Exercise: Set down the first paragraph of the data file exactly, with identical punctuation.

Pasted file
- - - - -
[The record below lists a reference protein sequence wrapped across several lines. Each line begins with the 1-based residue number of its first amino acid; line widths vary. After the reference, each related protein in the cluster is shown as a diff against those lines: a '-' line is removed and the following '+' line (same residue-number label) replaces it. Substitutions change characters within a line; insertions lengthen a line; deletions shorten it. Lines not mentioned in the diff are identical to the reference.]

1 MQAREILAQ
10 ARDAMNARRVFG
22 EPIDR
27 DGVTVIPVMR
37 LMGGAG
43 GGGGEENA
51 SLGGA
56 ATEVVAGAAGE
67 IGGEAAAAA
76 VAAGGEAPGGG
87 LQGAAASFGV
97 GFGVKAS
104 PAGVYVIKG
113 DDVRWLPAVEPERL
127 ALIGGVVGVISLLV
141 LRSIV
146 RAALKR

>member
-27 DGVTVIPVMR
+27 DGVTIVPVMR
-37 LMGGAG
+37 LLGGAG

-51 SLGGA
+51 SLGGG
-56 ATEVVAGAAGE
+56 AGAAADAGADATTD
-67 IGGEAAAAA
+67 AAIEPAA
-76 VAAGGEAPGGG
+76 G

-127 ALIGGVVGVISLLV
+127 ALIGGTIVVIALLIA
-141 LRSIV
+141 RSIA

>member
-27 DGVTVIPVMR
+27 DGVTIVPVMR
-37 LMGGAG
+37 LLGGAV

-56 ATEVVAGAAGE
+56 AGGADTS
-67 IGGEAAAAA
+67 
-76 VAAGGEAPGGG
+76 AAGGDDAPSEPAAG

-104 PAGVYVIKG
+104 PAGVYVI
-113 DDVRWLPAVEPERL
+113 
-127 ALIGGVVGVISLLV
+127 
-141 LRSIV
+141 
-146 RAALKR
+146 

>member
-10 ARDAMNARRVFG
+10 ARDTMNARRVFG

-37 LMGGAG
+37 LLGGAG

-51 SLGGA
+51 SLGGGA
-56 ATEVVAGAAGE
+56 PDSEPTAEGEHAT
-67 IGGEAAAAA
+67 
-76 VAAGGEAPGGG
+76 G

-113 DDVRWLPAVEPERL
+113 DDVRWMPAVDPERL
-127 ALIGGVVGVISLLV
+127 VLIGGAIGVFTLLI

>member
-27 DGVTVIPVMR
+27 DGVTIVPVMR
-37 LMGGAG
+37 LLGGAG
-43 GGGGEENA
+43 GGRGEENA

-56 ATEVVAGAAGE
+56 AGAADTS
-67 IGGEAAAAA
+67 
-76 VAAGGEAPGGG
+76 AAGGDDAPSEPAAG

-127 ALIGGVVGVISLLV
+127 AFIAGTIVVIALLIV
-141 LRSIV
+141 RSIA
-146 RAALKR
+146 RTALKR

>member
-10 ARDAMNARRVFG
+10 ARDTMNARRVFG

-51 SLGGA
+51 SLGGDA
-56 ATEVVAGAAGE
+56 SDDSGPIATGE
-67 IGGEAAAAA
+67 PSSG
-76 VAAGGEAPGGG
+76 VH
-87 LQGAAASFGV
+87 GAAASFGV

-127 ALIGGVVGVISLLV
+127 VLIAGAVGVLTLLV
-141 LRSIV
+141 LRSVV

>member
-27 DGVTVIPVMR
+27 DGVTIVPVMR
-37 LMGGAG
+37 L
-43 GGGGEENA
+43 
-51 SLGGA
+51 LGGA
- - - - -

[The record below lists a reference protein sequence wrapped across several lines. Each line begins with the 1-based residue number of its first amino acid; line widths vary. After the reference, each related protein in the cluster is shown as a diff against those lines: a '-' line is removed and the following '+' line (same residue-number label) replaces it. Substitutions change characters within a line; insertions lengthen a line; deletions shorten it. Lines not mentioned in the diff are identical to the reference.]